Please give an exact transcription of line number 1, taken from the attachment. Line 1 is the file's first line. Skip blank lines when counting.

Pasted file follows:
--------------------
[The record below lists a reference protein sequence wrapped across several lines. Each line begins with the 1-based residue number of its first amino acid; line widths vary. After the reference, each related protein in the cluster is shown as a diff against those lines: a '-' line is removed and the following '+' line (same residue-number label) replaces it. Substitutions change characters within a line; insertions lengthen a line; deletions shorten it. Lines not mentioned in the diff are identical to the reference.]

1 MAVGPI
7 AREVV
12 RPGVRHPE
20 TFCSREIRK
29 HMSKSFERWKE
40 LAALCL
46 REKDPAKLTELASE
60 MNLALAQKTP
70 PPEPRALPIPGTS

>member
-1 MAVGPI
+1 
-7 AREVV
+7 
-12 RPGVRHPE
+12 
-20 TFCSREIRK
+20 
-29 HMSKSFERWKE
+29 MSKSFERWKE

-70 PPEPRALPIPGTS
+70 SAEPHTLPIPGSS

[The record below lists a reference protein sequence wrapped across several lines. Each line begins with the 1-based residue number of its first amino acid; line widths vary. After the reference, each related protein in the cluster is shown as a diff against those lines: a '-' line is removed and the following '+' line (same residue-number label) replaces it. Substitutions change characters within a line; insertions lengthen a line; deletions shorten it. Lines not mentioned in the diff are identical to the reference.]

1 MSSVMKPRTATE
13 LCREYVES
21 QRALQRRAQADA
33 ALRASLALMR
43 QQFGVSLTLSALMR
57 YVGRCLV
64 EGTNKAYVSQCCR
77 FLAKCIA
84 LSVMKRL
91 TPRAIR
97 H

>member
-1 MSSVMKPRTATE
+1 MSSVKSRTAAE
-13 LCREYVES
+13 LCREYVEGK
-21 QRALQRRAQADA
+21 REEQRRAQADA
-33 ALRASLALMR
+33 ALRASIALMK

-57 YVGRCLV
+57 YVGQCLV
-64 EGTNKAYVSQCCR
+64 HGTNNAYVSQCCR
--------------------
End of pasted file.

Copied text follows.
[The record below lists a reference protein sequence wrapped across several lines. Each line begins with the 1-based residue number of its first amino acid; line widths vary. After the reference, each related protein in the cluster is shown as a diff against those lines: a '-' line is removed and the following '+' line (same residue-number label) replaces it. Substitutions change characters within a line; insertions lengthen a line; deletions shorten it. Lines not mentioned in the diff are identical to the reference.]